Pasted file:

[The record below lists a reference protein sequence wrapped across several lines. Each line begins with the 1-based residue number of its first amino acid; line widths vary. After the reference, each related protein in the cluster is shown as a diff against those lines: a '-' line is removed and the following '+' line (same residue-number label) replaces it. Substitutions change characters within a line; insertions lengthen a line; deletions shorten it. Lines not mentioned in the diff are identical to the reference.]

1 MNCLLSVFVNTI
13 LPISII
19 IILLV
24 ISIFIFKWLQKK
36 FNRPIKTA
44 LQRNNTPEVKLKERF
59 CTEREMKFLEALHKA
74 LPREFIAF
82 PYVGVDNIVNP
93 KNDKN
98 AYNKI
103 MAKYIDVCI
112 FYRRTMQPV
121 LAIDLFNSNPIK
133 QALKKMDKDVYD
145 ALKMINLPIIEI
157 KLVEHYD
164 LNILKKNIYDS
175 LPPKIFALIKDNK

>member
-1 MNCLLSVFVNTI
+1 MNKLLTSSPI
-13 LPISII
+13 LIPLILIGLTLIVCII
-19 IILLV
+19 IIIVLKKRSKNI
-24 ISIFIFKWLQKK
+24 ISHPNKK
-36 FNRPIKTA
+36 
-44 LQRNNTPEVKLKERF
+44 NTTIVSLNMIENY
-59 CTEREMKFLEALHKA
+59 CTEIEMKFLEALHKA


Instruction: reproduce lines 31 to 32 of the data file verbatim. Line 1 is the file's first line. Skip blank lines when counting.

+36 
-44 LQRNNTPEVKLKERF